Tom Brady: Pats moving on from 'challenging' offseason
FOXBOROUGH, Mass. -- During the past three seasons, Tom Brady has thrown hundreds of passes to Aaron Hernandez. On Thursday, however, Brady tried to sever whatever public connection he might have to his former Patriots teammate, saying it is time for him and the team to "move forward."
"How long ago was that? About six weeks ago," Brady said when asked the emotions he has experienced in the wake of Hernandez's arrest for murder. "I think everyone had a certain range of emotions, but those were really personal and I dealt with them. At some point you have to move forward, and I think we as a team are doing that. It's been a challenging offseason, but we have to move forward the best we know how."
Brady made his remarks on the practice field outside of Gillette Stadium Thursday, a day before the team is scheduled to open its training camp.
He and the team's defensive captains -- Jerod Mayo, Devin McCourty and Vince Wilfork -- were made available to reporters for a half-hour. All four were asked almost exclusively about Hernandez, who has been charged in the murder of semipro football player Odin Lloyd last month.
With the arrest of a player who played a major role in carrying them to the Super Bowl two years ago, this has been an offseason like no other for the Patriots. Though all the players have been advised not to talk specifically about Hernandez because of ongoing legal proceedings, Wilfork admitted it is hard to begin training camp under such conditions.
"You're not dealing with just football right now," Wilfork said. "You're dealing with human beings, you're dealing with life. So it's just sad."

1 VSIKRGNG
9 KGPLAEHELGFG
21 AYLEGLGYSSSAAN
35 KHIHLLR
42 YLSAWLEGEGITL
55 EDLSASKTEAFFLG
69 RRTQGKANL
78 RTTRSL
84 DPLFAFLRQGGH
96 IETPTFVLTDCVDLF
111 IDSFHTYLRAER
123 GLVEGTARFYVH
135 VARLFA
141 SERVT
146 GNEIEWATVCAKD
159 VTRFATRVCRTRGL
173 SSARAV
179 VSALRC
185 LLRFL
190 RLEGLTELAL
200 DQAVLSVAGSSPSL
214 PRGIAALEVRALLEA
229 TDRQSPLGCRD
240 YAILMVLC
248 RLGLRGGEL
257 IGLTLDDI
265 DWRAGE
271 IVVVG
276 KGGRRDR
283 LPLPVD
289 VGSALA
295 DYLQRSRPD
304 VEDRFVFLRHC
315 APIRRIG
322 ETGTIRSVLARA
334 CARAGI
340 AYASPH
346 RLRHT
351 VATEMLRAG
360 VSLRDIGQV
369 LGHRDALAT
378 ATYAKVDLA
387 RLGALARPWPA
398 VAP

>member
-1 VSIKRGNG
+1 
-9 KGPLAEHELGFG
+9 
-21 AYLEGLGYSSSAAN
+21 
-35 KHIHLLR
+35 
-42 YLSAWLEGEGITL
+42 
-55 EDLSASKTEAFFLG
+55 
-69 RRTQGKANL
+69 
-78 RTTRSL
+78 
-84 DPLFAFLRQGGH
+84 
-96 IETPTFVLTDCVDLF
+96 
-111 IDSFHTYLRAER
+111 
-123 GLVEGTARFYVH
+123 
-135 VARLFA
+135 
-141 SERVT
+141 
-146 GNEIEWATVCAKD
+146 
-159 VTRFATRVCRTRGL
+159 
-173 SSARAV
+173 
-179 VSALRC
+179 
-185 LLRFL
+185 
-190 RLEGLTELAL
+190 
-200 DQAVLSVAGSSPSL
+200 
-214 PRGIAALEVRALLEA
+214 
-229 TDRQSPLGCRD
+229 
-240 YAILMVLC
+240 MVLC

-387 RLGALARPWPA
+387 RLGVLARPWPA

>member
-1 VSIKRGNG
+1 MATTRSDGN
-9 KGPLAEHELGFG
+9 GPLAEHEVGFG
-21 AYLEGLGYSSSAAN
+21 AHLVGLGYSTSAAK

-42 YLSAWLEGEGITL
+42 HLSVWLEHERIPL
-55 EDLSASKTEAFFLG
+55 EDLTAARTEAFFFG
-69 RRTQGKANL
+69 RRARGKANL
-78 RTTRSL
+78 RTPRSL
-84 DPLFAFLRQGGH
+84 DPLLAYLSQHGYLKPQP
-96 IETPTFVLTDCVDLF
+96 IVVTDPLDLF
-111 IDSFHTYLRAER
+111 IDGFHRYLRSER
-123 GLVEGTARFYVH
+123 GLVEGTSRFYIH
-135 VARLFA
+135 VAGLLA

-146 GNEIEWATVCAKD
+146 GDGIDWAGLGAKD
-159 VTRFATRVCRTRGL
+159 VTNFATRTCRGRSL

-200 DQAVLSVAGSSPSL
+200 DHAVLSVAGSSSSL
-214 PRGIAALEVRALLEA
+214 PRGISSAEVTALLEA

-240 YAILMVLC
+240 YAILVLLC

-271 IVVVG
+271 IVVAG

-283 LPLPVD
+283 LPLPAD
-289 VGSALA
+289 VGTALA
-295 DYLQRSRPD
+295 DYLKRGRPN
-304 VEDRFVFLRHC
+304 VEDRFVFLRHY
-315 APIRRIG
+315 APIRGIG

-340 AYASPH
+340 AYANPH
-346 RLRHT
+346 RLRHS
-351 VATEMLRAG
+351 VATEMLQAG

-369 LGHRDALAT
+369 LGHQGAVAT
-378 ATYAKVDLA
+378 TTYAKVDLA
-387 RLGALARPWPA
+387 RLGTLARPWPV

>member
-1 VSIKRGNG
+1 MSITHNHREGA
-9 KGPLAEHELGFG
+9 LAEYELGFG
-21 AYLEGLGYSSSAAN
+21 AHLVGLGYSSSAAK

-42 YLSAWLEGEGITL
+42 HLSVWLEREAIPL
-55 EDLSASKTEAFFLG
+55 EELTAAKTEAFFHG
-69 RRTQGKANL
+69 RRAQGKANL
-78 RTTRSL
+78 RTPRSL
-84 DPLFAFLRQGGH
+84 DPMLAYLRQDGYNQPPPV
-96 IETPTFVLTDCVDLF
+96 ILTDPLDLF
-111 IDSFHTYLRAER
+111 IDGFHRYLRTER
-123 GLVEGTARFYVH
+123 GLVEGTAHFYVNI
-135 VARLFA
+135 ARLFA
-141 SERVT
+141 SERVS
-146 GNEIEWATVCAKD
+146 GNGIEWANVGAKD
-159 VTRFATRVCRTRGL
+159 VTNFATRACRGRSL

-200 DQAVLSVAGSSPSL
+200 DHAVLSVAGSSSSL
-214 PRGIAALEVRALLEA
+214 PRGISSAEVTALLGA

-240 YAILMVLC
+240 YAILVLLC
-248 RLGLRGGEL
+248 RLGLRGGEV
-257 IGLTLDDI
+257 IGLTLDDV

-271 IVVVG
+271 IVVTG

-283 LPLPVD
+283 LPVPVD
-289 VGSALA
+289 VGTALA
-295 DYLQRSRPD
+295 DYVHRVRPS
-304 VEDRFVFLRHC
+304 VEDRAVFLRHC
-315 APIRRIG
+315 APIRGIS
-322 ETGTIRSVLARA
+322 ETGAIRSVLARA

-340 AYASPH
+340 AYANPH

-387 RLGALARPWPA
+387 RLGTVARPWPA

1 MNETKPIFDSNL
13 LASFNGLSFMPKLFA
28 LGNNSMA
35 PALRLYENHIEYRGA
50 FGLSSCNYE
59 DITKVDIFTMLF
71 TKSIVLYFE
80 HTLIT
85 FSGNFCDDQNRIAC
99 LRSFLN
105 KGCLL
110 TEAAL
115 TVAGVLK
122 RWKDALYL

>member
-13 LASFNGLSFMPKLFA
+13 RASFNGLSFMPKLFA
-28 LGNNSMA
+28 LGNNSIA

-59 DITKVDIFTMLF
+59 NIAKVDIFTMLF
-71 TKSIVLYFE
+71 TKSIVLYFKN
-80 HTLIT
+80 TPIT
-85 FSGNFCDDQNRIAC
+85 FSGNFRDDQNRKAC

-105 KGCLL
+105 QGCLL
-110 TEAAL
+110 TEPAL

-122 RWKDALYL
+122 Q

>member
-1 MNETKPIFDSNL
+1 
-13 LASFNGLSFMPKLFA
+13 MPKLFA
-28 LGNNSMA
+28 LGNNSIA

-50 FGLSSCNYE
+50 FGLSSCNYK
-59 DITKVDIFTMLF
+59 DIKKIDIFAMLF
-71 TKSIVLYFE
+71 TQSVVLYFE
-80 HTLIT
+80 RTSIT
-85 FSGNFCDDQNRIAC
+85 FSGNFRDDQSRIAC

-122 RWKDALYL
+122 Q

McCourty echoed his thoughts.
"I think, like everyone else, I'm just shocked with everything that happened," McCourty said. "It's a very sad story. A man lost his life."
Hernandez is accused of killing Lloyd last month in a parking lot behind an industrial park. The Patriots released Hernandez hours before his June 26 arrest, but it appears it will be some time before they divest themselves of the long shadow he has cast over their franchise and season.
The Patriots drafted the troubled player out of the University of Florida in the fourth round of the 2010 draft even though he had failed several drug tests, causing other NFL teams to shy away from him. Now it appears that the Patriots are taking some heat for making the gamble, with coach Bill Belichick saying Wednesday that the team might change its process for evaluating draft picks in the future.
As the only offensive player made available Thursday, Brady was in a position to know Hernandez best. He declined to comment on their relationship or on whether he has spoken to Hernandez since the arrest. When asked if Hernandez fit in with the locker room, Brady gave an answer that made it clear he is moving on.
"I don't think it matters at this point," he said.
The quarterback did give an interesting answer when asked if recent events have made him think he didn't know Hernandez as well as he had thought.
"You all have relationships and I don't know if you quantify those things. You have family members, you have friends, you have your kids -- how well do you know your kids?" he asked. "You just try to do the best you can do, but everyone is ultimately accountable for their own decision-making."